Code:
    kernel /boot/vmlinuz-whatever root=/dev/hda2 ide=nodma
    When done, hit enter and then b to boot. All of these instructions will be seen on the screens. The change to Grub by this method is not permanent, that is, it only applies for that boot. If all goes well and you are satisfied with the result, you can make the change occur with all boots by editing the file /boot/grub/grub.conf

    If you use LiLO as your bootloader, sorry for the preceding. You will want to accomplish the same thing, but I'm not familiar with Lilo.
    /IMHO
    //got nothin'
    ///this use to look better

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    thanks...

    That is the clearest explanation I have ever read for doing anything in linux!

    I wanted to try it today but my flu apparently is still hounding me. Will try it on Saturday and thanks...

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    that worked but....

    still getting, when running fdisk, 62 non-continuous blocks. I suspect that happened when the root volume was first built.

    Shutting off DMA definitely was the fix though. How to I deal with the non-continuous blocks though????


    running the chkdsk utilities doesn't seem to rectify the problem.


    thanks...

  10. #9
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    Quote Originally Posted by davecgs
    That is the clearest explanation I have ever read for doing anything in linux!
    Thanks for the feedback. I'm glad I could help.

    I'm not clear on the non-contiguous with fdisk. Are you refering instead to fsck (file system check)? fsck is normally run during boot BEFORE volumes are mounted. I don't know what system you are running or how the fsck is set up, but in any case, I'd suggest you run fsck yourself. The filesystem needs to be not-mounted, or, I think it may be mounted read-only. If you have a separate /boot partition that you want to check, you can umount it and then fsck it. If you want to check the / partition, you will either need to boot in rescue mode with an installation CD, or use a live CD. And check /boot/grub/grub.conf to make sure that on the "kernel" line you have "ro" like this:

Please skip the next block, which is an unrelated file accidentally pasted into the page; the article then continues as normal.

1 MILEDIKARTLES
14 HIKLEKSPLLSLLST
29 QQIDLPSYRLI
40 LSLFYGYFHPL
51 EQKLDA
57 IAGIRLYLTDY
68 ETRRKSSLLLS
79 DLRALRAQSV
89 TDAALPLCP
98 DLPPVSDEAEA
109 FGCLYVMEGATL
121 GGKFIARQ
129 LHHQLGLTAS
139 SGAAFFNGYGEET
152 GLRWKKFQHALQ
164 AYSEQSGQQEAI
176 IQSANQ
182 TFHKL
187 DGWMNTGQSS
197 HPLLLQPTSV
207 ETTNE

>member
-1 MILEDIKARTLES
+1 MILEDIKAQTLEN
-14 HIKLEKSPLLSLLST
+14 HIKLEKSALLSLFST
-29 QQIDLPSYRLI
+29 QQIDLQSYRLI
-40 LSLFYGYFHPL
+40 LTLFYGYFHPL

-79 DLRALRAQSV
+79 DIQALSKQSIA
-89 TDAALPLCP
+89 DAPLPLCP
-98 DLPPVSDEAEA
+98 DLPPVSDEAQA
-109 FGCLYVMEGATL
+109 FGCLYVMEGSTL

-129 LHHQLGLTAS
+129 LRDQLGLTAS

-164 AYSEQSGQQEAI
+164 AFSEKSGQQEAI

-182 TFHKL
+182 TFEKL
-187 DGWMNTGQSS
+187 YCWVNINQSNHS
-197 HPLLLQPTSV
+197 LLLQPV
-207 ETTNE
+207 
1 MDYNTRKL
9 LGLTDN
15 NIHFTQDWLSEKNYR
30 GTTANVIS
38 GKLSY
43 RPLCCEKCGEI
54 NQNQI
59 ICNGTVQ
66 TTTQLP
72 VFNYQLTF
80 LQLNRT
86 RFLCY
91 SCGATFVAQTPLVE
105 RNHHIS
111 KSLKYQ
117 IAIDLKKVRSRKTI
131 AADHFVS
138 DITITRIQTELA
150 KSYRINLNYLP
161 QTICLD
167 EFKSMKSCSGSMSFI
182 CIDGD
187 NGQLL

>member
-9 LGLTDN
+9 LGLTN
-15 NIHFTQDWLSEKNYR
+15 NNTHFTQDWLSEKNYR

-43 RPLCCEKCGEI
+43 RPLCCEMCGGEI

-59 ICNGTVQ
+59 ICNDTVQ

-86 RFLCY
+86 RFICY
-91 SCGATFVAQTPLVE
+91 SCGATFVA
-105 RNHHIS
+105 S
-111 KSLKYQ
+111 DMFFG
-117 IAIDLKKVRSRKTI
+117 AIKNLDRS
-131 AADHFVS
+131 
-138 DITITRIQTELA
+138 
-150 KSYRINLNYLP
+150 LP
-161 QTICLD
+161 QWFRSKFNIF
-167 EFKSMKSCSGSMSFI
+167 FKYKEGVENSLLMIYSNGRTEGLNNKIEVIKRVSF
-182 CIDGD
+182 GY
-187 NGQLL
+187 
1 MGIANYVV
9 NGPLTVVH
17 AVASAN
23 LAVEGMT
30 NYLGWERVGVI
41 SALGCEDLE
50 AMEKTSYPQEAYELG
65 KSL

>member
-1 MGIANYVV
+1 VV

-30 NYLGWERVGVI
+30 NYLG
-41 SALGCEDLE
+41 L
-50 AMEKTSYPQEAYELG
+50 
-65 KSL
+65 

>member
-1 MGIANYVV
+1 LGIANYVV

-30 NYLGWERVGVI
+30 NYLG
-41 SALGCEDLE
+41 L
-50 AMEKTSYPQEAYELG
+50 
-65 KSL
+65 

Code:
    kernel /vmlinuz-whatever ro root=/dev/sda2 ide=nodma
    That will cause the / root partition to be mounted read-only until fsck has been run and then it will be made read-write. This is the default behavior for most installs, I think, and if you boot in a verbose mode, you will see related messages on the screen. If this doesn't completely resolve the issue, please let me know exactly when you see the messages about non-contiguous, that is: during boot, after boot, if after, what command did you use. And what more-or-less exactly, did the message say, including related messages before?
    /IMHO
    //got nothin'
    ///this use to look better

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    thanks...

    It's Red Hat version 8.0

    For checking, it's the fsck utility that is autorun at the mount of the root partician. I also got it running fdisk (using v) to verify particians.

    I get 3% non-continuous when it runs on startup. I could run it manually and will and let you know the results!

    Thanks...